|Faith and Finances|
Personal Finance Budgeting Tips
• Spend Less than you Make - It sounds easy, but for many people it's harder than it seems. Online money management tools are everywhere, but before you get the tools you have to establish a budget. Track your spending so you understand where you're currently spending money and make changes if you're overspending.
• Reduce Your Debt - Once you have established a budget, work on reducing your debt. Start paying off the debts with the highest interest rate first, regardless of the total balance. Make sure to pay the minimum monthly payments on all of your debt, but try to put a bigger chunk of cash toward the debt you're working to eliminate. Once you've completely paid off one debt, move on to the next. Watch your debt dwindle away.
• Be Prepared for the Unexpected - The number one budget killer is an unanticipated event. If your pet needs emergency vet care or if your car breaks down and you don't have an emergency fund set aside you could completely blow your budget or start racking up your credit cards again. Work on setting aside three to six months worth of your living expenses in an emergency fund. Start small to get used to saving. Set aside $10 a week and bump up the amount you contribute as you feel more comfortable with saving.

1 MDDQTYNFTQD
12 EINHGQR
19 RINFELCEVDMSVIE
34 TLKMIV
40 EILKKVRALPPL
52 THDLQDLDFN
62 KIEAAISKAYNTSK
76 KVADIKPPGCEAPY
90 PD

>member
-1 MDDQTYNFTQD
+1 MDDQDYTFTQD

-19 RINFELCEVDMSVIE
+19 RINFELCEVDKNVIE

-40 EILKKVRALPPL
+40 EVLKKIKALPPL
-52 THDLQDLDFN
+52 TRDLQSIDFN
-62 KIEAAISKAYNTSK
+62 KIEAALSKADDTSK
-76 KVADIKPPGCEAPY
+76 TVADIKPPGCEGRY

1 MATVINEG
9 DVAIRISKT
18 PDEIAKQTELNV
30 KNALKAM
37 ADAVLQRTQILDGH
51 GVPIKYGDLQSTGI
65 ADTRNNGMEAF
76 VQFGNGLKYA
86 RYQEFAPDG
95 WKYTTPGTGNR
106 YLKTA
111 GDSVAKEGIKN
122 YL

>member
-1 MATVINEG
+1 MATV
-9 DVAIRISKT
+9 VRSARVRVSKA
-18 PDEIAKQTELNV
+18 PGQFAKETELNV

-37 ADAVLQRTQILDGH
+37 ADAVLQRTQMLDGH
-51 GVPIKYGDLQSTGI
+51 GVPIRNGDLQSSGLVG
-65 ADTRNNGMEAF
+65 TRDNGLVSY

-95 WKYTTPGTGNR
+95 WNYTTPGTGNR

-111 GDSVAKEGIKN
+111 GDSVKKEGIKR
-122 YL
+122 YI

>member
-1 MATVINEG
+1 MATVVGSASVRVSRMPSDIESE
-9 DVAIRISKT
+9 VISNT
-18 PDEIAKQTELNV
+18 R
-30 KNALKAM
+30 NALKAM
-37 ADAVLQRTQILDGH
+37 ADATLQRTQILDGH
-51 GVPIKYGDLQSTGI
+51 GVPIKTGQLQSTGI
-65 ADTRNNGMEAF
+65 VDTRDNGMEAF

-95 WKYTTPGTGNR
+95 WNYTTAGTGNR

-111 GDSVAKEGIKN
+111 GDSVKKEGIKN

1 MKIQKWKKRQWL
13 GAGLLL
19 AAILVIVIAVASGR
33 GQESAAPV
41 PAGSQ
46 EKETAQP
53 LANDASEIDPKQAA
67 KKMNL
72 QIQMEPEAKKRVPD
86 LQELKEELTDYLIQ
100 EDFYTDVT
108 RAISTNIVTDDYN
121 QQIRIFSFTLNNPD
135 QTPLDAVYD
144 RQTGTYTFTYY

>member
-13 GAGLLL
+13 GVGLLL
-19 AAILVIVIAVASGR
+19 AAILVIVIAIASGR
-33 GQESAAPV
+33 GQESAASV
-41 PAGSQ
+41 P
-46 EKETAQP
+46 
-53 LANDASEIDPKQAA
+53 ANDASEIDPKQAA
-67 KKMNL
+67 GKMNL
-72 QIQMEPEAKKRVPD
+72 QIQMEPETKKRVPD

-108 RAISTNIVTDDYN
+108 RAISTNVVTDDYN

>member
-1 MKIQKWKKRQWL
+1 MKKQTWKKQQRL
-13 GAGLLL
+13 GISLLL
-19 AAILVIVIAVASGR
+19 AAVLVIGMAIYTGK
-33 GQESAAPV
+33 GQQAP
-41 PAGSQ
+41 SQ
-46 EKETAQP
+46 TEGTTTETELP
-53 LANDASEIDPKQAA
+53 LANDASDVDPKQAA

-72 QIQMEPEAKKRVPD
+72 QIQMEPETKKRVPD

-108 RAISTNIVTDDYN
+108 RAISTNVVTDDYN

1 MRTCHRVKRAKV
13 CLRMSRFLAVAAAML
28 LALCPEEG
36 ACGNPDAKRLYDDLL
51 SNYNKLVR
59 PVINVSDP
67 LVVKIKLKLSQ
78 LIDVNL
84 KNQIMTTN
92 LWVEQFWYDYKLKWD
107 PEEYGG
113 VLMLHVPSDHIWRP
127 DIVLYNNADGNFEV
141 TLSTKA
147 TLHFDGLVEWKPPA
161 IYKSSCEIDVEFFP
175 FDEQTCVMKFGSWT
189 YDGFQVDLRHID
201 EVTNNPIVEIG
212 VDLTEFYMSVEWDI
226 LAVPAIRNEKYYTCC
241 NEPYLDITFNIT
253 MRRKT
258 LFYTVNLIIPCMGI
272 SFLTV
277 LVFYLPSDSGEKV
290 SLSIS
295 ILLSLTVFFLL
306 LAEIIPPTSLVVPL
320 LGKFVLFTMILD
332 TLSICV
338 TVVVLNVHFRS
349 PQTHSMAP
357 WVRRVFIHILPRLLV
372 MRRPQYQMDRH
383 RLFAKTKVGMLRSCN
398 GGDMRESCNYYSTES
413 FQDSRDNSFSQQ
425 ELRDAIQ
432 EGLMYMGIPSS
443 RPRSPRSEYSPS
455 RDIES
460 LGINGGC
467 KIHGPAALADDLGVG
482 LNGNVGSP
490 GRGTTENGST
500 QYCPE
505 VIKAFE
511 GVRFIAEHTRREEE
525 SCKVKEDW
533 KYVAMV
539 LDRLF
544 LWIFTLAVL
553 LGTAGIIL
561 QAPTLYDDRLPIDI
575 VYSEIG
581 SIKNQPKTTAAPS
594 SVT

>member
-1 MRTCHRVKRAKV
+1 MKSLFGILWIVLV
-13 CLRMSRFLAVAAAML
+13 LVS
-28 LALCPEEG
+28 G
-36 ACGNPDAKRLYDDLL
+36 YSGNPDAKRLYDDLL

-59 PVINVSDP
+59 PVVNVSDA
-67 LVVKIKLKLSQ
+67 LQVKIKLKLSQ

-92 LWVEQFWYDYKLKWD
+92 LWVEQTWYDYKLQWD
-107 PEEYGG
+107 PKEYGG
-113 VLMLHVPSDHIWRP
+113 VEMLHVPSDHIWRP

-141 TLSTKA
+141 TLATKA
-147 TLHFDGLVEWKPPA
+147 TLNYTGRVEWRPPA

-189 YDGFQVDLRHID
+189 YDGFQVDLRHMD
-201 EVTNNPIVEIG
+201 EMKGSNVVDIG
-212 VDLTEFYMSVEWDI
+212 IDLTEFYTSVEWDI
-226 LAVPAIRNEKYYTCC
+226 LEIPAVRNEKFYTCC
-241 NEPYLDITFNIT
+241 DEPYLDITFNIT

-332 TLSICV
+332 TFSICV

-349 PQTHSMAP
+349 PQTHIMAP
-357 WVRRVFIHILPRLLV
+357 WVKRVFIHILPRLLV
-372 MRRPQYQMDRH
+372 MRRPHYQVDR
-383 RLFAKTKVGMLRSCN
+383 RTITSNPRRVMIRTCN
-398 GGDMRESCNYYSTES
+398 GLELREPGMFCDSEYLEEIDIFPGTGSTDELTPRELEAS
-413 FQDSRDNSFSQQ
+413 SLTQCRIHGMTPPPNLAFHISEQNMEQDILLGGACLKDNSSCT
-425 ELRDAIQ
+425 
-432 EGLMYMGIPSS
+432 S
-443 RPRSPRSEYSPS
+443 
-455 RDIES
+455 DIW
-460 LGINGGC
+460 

• Save for the Future - If you take a "set it & forget it" mentality with your 401K, make actively managing your retirement part of your goal for the New Year. A big part of personal finance budgeting is planning for the future so make sure you increase your 401K contribution by whatever you salary increase is for [the year]. An easy way to do this is by setting your contribution as a percent of your pay rather than an exact dollar amount. This way, any shift in pay will also result in a change in your 401K contribution.
Making personal finance budgeting a priority for the New Year is a resolution that, with a little work, should be easy to stick to. Remember to look for ways to save in every aspect of your life. You'll be pleasantly surprised when the work you've been putting toward your budget starts to pay off. In a few months, it won't even feel like work anymore. Budgeting will become a natural part of your life and you'll be enjoying a better financial future.